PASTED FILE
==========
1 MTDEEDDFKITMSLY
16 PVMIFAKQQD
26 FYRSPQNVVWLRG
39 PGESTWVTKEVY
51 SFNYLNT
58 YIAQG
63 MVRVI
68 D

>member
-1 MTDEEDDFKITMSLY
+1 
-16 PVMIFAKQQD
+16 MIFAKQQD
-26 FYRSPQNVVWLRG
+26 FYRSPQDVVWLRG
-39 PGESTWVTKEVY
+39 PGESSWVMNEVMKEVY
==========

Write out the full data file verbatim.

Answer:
1 MTDEEDDFKITMSLY
16 PVMIFAKQQD
26 FYRSPQNVVWLRG
39 PGESTWVTKEVY
51 SFNYLNT
58 YIAQG
63 MVRVI
68 D

>member
-1 MTDEEDDFKITMSLY
+1 
-16 PVMIFAKQQD
+16 MIFAKQQD
-26 FYRSPQNVVWLRG
+26 FYRSPQDVVWLRG
-39 PGESTWVTKEVY
+39 PGESSWVMNEVMKEVY